Informal, in-class writing activities Pamela Flash Informal, exploratory writing, when assigned regularly, can lead students to develop insightful, critical, and creative thinking. Experience tells us that without this prompted activity, students might not otherwise give themselves enough time and space to reflect on class content, or to forge connections that will allow them to remember and use ideas from assigned readings, lectures, and other projects. What follows is an annotated listing of some of the more common write-to-learn activities assigned in classrooms across the disciplines at the University of Minnesota.
But few kids encounter such lessons, even in high school. Yes, students might pick up logical principles as they study mathematics or science.
They are frequently asked to present arguments in the form of written essays.
And, yes, these experiences can be helpful. And most of us have noticed that the act of writing can clarify our thoughts. Writing can make us aware of gaps in our understanding. It can force is to notice gaps in our explanations. In principle, writing may encourage students to construct better arguments.
Maybe that's because students lack the perspective to critique their own work. Ask students to argue a case, and they might be pretty good at naming a few reasons in support of their argument.
But they rarely consider counterarguments, disconfirming evidence, or the merits of the opposing view. These are the points raised by researchers Deanna Khun and Amanda Powell.
They think students need someone to argue against. They need an intelligent critic. Not the silly, sloppy, emotional exchanges that pass for debate on TV and the internet. But the real thing: Disciplined, logical, responsive, evidence-based argumentation with another person.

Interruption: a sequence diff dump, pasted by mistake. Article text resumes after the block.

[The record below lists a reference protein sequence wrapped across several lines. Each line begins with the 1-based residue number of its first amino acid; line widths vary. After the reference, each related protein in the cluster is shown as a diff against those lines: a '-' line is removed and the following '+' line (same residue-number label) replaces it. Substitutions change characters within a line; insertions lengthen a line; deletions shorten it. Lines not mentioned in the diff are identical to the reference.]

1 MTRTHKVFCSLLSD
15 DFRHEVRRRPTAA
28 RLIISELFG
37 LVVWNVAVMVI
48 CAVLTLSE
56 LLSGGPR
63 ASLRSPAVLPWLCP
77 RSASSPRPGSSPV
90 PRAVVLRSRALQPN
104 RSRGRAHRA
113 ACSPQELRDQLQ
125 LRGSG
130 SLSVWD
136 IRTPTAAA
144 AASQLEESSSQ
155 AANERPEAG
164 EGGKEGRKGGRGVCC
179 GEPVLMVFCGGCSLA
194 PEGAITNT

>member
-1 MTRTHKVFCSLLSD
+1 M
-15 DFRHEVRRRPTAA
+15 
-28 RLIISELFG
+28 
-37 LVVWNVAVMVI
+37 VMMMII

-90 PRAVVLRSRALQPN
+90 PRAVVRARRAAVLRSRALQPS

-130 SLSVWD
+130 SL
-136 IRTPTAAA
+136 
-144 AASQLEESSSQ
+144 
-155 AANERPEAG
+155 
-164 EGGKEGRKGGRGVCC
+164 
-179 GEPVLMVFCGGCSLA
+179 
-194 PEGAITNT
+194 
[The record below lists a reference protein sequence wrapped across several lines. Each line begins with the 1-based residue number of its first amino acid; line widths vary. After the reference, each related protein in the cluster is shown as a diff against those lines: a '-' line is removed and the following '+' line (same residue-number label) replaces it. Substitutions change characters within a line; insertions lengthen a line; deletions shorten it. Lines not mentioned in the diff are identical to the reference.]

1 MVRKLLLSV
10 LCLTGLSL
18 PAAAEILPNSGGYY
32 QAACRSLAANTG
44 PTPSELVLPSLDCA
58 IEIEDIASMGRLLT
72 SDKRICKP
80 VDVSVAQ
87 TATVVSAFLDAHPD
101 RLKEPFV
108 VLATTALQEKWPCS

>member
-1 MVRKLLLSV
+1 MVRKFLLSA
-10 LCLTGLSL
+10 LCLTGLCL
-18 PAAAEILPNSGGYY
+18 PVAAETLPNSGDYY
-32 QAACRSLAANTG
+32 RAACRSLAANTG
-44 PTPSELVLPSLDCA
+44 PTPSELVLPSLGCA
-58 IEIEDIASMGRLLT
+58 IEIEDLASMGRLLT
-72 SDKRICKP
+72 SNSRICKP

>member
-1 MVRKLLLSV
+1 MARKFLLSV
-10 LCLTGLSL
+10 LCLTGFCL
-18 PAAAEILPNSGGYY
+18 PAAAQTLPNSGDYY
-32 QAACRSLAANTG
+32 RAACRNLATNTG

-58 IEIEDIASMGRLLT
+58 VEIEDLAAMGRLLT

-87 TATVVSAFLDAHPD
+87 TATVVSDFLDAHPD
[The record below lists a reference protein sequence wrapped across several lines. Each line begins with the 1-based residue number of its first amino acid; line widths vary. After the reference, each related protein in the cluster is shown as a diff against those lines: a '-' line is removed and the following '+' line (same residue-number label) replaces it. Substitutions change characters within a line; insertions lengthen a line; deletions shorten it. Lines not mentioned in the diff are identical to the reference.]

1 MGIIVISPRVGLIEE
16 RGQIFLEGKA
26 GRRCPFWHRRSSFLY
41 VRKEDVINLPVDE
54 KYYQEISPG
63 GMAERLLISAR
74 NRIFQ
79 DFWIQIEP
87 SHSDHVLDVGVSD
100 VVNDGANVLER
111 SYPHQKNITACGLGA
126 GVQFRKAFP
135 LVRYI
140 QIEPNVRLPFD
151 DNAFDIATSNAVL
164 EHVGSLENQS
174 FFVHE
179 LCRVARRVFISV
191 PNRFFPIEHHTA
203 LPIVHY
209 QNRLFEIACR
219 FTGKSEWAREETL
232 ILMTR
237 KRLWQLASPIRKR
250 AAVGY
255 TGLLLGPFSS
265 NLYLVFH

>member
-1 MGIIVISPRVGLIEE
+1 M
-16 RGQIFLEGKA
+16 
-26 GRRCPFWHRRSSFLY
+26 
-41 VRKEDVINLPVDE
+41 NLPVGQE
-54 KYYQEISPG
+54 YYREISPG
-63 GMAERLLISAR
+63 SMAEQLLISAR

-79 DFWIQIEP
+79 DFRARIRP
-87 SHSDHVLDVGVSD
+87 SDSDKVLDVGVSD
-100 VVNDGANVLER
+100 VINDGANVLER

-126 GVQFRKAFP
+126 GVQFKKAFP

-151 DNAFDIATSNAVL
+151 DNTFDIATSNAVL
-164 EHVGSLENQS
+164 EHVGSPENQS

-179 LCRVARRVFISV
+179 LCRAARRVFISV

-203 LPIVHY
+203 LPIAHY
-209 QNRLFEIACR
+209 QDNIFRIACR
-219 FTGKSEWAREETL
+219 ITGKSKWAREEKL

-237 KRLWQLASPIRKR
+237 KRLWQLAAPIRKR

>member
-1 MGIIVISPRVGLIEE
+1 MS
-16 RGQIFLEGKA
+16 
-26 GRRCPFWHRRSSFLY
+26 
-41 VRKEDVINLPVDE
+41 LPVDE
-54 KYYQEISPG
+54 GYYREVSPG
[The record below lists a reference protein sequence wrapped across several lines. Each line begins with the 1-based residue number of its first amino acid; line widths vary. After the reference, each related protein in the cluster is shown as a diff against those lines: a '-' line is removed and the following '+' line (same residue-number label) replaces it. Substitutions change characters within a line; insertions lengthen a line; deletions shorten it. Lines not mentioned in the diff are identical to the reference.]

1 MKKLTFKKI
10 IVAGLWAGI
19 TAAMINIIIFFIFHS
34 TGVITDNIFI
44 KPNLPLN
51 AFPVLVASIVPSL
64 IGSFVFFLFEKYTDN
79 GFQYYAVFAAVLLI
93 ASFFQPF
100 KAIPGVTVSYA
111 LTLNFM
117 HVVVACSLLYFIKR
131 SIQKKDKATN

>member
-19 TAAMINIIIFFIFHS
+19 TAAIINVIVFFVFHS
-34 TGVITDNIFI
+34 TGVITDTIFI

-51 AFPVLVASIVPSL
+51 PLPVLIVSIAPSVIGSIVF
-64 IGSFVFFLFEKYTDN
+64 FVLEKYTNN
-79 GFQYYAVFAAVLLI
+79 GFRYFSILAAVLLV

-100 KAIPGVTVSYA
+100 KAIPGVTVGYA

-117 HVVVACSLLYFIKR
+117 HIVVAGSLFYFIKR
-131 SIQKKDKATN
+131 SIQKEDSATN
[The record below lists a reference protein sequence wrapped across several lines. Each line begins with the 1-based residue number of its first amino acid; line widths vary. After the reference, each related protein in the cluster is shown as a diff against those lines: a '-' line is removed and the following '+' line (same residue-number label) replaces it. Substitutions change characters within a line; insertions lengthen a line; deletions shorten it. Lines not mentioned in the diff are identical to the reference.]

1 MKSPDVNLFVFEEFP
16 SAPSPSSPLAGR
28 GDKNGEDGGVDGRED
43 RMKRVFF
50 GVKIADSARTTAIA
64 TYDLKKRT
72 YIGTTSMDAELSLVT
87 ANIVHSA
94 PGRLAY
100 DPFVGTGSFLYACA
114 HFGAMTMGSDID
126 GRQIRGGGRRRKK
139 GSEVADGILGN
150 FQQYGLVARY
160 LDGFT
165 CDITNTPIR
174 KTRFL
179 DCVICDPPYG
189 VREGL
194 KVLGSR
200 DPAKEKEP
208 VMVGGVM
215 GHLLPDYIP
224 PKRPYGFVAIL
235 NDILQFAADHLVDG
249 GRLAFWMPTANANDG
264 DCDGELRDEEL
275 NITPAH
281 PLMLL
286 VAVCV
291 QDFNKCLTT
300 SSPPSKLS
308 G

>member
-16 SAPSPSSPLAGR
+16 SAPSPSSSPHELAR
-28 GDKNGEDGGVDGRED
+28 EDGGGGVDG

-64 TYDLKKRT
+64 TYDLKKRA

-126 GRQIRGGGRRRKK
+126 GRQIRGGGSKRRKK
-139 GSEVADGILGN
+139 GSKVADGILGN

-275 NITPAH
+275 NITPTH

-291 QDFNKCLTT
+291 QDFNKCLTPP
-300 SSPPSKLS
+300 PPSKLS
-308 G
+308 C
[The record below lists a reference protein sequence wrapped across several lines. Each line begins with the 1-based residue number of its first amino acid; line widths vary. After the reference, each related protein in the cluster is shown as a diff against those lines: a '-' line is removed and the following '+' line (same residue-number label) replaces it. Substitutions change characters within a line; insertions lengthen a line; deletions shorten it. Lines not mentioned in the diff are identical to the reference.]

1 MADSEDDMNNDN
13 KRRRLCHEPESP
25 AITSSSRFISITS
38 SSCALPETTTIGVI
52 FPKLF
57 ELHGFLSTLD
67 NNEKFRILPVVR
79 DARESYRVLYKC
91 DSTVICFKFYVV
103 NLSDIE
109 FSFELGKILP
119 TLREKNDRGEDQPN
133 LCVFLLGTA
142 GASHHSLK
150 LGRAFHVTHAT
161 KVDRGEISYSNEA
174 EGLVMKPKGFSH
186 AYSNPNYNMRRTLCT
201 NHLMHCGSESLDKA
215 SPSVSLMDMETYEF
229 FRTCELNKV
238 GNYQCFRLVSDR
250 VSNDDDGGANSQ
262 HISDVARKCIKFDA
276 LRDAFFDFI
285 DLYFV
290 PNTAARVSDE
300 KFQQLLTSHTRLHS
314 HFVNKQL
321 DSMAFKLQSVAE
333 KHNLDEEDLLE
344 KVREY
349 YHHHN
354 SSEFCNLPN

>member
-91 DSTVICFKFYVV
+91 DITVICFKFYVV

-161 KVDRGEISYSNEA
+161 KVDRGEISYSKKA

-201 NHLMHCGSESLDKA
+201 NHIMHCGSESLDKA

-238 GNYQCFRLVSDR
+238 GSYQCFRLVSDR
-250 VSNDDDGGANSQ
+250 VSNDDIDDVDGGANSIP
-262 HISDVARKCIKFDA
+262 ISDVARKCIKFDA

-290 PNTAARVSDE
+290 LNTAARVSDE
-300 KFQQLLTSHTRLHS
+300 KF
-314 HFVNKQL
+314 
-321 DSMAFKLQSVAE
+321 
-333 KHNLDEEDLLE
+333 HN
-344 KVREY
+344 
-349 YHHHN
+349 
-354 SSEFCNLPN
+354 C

Should we be training kids in the art of debate? As Kuhn and Powell note, debate forces kids to consider two perspectives, not just their own. It encourages kids to anticipate objections to their arguments. To weigh the evidence on both sides. So the researchers designed and tested a 3-year debate curriculum on a group of lower income, American, middle school students.
The kids started the program when they were in the 6th grade.
Forty-eight kids were assigned to a philosophy class that emphasized debate. A control group of 28 kids were assigned to attend a similar course that featured teacher-led discussion and essay writing, but lacked any training or practice in debate. At the beginning of the study, kids were tested on their ability to reason about a controversial issue.
Then the coursework begin: Two fifty-minute lessons each week. What kids did in class For kids in the debate-based course, lessons were organized around four controversial topics. Each topic took about 13 weeks to complete. Teachers would begin each week term by presenting a controversy—like euthanasia—and asking kids to take sides.
Then the teams worked in groups to prepare for a debate.
Team members would spend several sessions building a case in support of their position.Allowing students room to think deeply and discuss openly during critical thinking activities is the key to them taking true responsibility for the learning.
Through these kinds of activities we foster real thinkers and life-long learners.
Activity 3: From critical to creative skills: Participating in creative writing workshops Activity 3 Now that the students have had some practice in critical reading, they can build on . Critical Thinking Photo Cards Set allows even the youngest kids to develop logic, vocabulary, observation skills, reasoning, imagination and more!
Develops skills: critical reasoning, language, vocabulary, writing skills, imagination, cause & effect, speaking skills. Games and Activities for Developing CRITICAL THINKING SKILLS The activity pages in the Critical Thinking You can measure their understanding by writing your actual intended meaning below the sentence.
Remember, you’ve only got 10 words to use, so choose them well! Critical Thinking, a case study which lends itself to thinking critically to come to a desirable resolution, and lastly, some recommended reading resources for providing a foundation to and assisting instructors in the classroom and with student consultation.
Writing Activities. Young learners building their literary skills will benefit from both group and individual writing activities. Collaborative writing activities like recipe and story crafting bring students together to constructively critique grammar and spelling.